Lauren Porter

Associate Professor of Criminology and Criminal Justice and Director of Graduate Studies, University of Maryland

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About Lauren

Porter’s research largely revolves around issues of punishment, but she also studies how the neighborhood environment and residential mobility influence criminal behavior. She has analyzed the efficacy of shame sanctioning, the consequences of incarceration, and the link between residential mobility and juvenile delinquency. Her current work focuses on the link between incarceration and health, the consequences of incarceration for family members, the demography of the correctional population, and understanding patterns of crime and disorder within neighborhoods.


People with Family Members in Prison are Less Likely to be Engaged American Citizens

  • Megan Lee Comfort
  • Hedwig Lee ,

In the News

Guest on NBC News Cleveland, November 28, 2013.


"The Collateral Consequences of Family Member Incarceration: Impacts on Civic Participation and Perceptions of Legitimacy and Fairness" (with Hedwig Lee and Megan Comfort). The ANNALS of the American Academy of Political and Social Science 651, no. 1 (2014): 44-73.
Shows that children who have had a parent incarcerated are relatively less civically engaged and less trusting of the government. The findings also illustrate ambivalence and distrust of the criminal justice system among women who have had a romantic partner incarcerated.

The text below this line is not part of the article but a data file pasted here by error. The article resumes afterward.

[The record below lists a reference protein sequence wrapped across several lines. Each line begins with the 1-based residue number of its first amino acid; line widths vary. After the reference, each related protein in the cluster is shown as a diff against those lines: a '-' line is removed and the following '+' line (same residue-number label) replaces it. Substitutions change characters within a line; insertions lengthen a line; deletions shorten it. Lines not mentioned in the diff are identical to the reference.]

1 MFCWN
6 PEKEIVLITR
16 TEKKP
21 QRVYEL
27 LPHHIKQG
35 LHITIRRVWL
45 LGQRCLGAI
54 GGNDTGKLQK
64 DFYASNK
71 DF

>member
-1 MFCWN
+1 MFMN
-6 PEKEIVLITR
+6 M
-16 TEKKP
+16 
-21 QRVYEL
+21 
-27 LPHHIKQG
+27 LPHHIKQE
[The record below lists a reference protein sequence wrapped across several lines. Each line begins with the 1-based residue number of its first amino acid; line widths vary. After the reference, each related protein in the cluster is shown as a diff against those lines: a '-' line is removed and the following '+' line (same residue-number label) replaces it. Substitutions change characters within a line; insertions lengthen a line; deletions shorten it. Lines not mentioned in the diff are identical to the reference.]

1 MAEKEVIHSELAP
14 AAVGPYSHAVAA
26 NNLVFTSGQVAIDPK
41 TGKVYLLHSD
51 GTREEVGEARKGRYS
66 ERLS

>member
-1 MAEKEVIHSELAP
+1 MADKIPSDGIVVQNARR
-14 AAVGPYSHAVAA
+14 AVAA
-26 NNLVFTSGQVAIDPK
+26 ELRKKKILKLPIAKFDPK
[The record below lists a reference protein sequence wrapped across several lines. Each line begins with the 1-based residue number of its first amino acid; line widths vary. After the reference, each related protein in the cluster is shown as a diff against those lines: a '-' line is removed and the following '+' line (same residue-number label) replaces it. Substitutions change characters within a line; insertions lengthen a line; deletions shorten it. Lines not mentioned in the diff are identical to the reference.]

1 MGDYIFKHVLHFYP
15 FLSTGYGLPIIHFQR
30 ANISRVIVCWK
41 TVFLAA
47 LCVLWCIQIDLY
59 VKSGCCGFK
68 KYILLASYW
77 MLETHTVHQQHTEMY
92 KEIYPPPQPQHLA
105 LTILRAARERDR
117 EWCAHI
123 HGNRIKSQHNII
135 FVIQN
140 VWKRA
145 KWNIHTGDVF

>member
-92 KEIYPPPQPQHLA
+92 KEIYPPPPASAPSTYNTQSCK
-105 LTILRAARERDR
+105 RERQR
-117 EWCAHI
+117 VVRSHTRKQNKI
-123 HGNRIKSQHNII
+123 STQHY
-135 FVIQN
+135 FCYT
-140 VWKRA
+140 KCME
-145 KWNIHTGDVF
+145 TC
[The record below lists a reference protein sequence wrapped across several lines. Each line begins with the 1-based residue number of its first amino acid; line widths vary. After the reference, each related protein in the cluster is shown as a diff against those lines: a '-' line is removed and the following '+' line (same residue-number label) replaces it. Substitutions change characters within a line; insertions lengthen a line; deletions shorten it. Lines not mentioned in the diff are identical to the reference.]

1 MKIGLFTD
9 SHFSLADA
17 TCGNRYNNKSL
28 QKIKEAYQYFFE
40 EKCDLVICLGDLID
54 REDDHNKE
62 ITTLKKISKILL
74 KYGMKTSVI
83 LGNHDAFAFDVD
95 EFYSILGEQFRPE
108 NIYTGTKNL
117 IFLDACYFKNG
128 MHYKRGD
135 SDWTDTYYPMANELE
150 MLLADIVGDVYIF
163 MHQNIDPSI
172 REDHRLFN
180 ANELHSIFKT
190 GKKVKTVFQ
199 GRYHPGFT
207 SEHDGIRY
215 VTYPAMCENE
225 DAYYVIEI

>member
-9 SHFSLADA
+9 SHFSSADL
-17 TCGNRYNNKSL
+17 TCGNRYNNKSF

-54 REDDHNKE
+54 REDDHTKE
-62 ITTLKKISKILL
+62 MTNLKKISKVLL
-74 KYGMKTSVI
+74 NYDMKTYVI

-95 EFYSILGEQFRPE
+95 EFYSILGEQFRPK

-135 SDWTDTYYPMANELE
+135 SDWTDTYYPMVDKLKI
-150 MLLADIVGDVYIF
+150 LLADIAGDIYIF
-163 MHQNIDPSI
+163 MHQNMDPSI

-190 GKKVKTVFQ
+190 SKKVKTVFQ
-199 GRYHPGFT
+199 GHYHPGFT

"Incarceration and Post-release Health Behavior" Journal of Health and Social Behavior (2014).
"Residential Mobility and Delinquency Revisited: Causation or Selection?" (with Matt Vogel). Journal of Quantitative Criminology (2013).
Challenges the finding in prior research that moving residences causes an adolescent to be involved in more delinquency. We find that adolescents who move are more delinquent than those who do not, but we find that this relationship is due to pre-existing differences between these two groups. Adolescents who move are already more likely to have backgrounds that increase the likelihood of delinquency, such as being socioeconomically disadvantaged and living in a single parent household.
"Trying Something Old: The Impact of Shame Sanctioning on Drunk Driving" Law & Social Inquiry 38, no. 4 (2013): 863-891.
Examines whether shame punishments (in this case, special license plates intended to shame drunk drivers) have any effect on drunk driving. The study assessed the efficacy of the “party plate” punishment in Ohio, which was made mandatory in 2004 for certain drunk driving convictions. There was a substantial drop in drunk driving rates across Ohio counties after the legislation. Also, counties that used the punishment more frequently exhibited lower drunk driving rates. However, there was a “tipping point” at which increased frequency of the punishment is associated with increased drunk driving levels. The punishment was unrelated to alcohol-related traffic safety.